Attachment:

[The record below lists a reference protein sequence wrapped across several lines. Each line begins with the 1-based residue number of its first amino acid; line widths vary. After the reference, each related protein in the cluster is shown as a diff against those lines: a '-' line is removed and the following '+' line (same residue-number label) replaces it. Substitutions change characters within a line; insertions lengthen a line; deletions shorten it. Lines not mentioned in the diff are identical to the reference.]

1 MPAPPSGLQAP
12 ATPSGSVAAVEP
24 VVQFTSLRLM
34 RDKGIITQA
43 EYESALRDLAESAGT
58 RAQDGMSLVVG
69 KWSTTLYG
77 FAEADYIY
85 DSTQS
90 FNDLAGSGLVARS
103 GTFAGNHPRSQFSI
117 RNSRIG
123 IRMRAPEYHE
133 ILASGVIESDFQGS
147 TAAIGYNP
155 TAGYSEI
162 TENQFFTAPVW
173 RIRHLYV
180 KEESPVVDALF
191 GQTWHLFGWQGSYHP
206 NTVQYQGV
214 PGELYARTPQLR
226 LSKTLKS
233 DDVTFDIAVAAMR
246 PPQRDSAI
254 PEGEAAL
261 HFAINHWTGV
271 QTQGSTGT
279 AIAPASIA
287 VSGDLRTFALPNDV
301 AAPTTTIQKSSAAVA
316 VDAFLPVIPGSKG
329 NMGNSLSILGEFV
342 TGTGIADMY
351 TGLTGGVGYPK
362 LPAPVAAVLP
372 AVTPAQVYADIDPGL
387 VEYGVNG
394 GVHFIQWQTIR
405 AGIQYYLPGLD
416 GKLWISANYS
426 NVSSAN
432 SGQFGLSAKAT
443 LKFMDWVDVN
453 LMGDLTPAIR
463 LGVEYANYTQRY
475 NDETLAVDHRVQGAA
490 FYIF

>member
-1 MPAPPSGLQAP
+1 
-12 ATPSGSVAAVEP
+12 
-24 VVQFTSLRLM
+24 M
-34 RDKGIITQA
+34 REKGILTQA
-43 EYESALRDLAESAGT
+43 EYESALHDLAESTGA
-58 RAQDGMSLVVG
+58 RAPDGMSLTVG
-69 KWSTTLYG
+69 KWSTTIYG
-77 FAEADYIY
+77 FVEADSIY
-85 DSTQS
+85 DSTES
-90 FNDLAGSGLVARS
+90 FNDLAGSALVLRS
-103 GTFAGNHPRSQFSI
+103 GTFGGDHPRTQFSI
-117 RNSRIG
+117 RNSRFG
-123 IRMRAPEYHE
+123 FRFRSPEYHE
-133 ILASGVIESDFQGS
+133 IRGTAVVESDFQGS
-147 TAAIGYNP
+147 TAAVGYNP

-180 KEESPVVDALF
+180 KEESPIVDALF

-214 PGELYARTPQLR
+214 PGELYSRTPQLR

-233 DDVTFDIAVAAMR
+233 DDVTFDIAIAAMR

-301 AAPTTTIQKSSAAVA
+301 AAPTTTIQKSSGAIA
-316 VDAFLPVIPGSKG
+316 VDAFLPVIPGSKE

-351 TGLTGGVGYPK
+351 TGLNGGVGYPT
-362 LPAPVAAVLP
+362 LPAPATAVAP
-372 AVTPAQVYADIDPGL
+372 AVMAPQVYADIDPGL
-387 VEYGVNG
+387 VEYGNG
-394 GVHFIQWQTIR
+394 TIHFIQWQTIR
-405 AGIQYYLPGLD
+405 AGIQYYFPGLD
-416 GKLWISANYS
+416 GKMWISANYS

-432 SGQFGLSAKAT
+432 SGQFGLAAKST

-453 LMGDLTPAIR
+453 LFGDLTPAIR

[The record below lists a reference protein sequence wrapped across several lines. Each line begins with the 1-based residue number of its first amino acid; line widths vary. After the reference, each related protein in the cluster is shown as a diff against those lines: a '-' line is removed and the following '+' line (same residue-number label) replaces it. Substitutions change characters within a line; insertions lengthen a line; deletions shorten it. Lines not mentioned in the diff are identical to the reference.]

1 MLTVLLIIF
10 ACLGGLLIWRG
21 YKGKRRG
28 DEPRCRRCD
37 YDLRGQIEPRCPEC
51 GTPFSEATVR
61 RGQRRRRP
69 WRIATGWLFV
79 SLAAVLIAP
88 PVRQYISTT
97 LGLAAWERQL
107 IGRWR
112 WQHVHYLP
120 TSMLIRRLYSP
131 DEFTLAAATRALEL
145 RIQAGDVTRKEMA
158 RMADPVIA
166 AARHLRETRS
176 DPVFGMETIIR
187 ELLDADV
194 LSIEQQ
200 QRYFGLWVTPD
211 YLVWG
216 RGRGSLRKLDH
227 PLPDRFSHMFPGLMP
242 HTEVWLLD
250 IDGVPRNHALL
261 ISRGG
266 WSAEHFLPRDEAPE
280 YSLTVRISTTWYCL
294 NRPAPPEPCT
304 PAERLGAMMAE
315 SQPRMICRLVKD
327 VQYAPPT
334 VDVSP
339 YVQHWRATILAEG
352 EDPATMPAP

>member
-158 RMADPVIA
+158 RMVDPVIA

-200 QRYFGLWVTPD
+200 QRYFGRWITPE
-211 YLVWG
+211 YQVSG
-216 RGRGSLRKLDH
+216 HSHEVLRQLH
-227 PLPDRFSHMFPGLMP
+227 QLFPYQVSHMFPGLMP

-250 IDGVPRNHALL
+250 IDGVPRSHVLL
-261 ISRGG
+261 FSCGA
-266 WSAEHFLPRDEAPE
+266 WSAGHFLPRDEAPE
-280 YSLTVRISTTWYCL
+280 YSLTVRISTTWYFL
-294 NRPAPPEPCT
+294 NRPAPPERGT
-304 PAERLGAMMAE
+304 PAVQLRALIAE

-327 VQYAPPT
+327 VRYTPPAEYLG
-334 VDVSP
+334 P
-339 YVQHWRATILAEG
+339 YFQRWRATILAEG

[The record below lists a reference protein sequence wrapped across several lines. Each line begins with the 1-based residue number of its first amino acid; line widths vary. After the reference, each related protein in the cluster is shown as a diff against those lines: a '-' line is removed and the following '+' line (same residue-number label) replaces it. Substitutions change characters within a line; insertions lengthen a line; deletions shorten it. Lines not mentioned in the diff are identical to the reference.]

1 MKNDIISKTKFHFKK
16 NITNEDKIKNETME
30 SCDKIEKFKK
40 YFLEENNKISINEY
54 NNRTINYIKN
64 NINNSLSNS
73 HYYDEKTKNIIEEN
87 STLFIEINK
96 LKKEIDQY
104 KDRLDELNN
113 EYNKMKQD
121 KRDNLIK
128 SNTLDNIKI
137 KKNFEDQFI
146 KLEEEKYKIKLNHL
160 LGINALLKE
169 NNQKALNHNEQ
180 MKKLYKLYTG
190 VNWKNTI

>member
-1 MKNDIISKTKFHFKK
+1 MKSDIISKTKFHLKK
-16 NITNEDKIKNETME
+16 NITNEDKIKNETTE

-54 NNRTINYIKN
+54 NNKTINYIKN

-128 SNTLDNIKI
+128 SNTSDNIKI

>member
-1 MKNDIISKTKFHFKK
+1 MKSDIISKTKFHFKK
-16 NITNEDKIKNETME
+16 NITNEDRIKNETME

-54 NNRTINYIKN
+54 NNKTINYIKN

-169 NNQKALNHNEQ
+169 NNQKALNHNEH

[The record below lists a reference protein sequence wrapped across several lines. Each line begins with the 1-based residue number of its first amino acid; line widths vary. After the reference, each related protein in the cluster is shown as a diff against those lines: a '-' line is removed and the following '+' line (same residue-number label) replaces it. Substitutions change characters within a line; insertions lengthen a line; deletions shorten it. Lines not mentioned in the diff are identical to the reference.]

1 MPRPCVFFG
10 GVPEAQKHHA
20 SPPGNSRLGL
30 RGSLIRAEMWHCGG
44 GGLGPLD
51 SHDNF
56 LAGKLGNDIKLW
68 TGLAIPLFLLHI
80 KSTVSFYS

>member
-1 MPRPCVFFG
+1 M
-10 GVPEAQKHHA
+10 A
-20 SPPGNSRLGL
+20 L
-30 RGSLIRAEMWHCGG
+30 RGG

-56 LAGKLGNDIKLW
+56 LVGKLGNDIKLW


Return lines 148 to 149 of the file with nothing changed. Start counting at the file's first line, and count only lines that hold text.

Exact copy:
-158 RMADPVIA
+158 RMVDPVIA